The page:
The importance of South-South solidarity in a sustainable recovery
As the war in Ukraine continues to compound the fallout from COVID-19, it is clear the world faces an uncertain future shaped by economic and social crises and buffeted by the increasingly unpredictable effects of the climate crisis. Effective global partnerships at all levels will be vital to surmounting these difficulties.
In this context South-South cooperation — partnerships that draw upon the solidarity among peoples and countries of the ‘Global South’ — is more important than ever to breaking the cycle of poverty and instability and achieving the Sustainable Development Goals (SDGs).
At the halfway point for the 2030 Agenda, the partnership will examine ways South-South cooperation can contribute.
The 2023 commemoration of the United Nations Day for South-South Cooperation focuses on advancing Solidarity, Equality and Partnership: Unlocking South-South Parternship to Achieve the SDGs.
It’s the latest in an annual observation which marks the anniversary of the establishment of the United Nations Conference on Technical Cooperation Among Developing Countries.
In 1974, the UN General Assembly created a dedicated unit within UNDP charged with promoting cooperation among developing countries with the aim of building local capacity and boosting self-reliance. Nearly 50 years later, South-South cooperation remains an essential component of UNDP’s work.
“South-South cooperation represents a shared vision among the peoples and countries of the South that is shaped by close historical realities, similar development pathways, as well as shared challenges,” said UNDP Administrator Achim Steiner.
“Every country has something to bring to the table in a common attempt to find and share solutions that are both cost-effective and easier to adapt to each country’s unique situation.”
UNDP’s global network of offices, policy centres and experts supports a wide range of partnerships in financing, technology and knowledge exchange all over the world. Here are just a few examples.
Spreading the successful YouthConnekt model across Africa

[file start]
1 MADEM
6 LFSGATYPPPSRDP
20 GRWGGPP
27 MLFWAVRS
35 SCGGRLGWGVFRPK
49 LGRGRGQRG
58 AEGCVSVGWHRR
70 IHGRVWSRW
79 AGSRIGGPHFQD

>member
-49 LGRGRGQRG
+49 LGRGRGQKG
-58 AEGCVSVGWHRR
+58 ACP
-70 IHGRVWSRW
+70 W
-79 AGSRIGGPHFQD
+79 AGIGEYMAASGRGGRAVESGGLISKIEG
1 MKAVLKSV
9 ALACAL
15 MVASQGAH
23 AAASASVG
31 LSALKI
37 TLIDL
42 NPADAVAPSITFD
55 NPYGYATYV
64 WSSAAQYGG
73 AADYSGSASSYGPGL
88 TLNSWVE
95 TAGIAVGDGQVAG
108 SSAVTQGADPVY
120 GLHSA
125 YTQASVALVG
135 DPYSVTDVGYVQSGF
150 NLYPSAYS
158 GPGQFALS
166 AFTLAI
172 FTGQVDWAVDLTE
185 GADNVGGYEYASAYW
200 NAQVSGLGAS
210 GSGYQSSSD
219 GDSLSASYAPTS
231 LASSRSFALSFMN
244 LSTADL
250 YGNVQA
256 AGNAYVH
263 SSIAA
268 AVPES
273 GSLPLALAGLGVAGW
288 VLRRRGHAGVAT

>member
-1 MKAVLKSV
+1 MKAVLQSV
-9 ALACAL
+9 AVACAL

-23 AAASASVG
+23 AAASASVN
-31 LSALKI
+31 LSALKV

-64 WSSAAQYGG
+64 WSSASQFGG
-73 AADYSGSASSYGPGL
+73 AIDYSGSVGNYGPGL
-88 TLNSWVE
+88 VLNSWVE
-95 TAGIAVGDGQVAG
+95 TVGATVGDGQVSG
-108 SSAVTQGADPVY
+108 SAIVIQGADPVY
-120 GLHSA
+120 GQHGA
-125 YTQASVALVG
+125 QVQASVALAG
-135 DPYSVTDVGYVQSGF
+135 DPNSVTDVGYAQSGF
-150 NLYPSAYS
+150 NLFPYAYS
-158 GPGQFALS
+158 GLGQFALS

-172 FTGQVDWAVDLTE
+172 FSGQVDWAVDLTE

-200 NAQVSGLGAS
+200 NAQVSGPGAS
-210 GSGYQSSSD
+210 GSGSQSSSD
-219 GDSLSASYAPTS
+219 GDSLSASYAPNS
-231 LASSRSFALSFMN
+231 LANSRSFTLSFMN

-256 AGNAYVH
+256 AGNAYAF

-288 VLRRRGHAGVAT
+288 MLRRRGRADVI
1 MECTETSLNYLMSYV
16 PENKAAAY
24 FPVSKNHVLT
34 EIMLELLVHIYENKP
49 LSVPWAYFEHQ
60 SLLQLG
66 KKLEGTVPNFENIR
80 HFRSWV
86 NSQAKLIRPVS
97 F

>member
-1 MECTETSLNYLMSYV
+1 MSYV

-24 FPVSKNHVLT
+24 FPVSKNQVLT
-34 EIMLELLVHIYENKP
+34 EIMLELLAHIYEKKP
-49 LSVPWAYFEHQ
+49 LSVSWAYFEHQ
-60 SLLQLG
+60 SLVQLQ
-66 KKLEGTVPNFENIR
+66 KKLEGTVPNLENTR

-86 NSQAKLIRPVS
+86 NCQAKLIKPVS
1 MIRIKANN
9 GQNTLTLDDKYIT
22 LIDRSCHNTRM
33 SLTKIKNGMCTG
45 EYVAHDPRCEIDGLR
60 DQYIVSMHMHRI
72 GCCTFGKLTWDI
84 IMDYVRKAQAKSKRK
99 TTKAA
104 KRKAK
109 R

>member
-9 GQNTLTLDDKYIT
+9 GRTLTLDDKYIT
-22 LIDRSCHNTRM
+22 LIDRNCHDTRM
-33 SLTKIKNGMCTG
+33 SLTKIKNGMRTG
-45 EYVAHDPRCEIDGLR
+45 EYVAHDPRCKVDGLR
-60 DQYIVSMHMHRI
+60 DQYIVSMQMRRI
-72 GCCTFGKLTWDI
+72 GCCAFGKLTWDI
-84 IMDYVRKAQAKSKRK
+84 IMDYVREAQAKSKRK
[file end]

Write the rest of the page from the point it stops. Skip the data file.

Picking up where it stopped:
YouthConnekt was developed in Rwanda in 2012 with the aim of connecting young people to role models, peers, resources, technologies, skills and economic opportunities. YouthConnekt strengthens and expands leadership and entrepreneurship skills, as well as productive youth employment opportunities. UNDP Africa has developed YouthConnekt in eight countries — Rwanda, the Democratic Republic of the Congo, Congo Brazzaville, Liberia, Zambia, Cape Verde, Gambia and Uganda. It continues to expand the programme across the continent, creating jobs for young Africans and helping them develop the skills to become business leaders.
Our partnership with the Tony Elumelu Foundation, focuses on youth entrepreneurship and empowerment in Africa and plans to support 100,000 African entrepreneurs over 10 years.
Connecting Caribbean islands through disaster risk reduction
Hurricanes are a fact of life in Cuba, and because of climate change they are becoming stronger and more frequent. UNDP works with governments and communities to ensure their disaster risk reduction plans match this new reality. This includes early warning systems, management of natural resources, supplying storm-proof roofing and supporting the local production of sturdy construction materials. We’re also working with communities to strengthen their capacity to grow their own food, so that they can be self-sufficient when catastrophes occur.
Five Caribbean countries — Jamaica, Trinidad and Tobago, Guyana, Dominican Republic and the British Virgin Islands — as well as Talcahuano in Chile are also benefiting from the lessons learned at Cuba’s Risk Reduction Management Centre in vulnerable communities.
Promoting youth leadership in the Arab region
The Youth Leadership Programme (YLP) offers one of the region’s most dynamic networks, targeting the intersection of youth, innovation and sustainable development. It offers a unique opportunity to reach young people from marginalized background.
Since its initiation in 2015, YLP has worked in 18 countries across the region, engaging more than 30,000 young women and men, and creating a network of more than 80 youth-serving organizations.
The programme has used behavioural insights, artificial intelligence and blockchain technology to educate and inspire more than 5,000 young people, especially women. It encourages them to become social innovators, leaders and a powerful force for change in their communities, equipping them to create social enterprises and non-profits.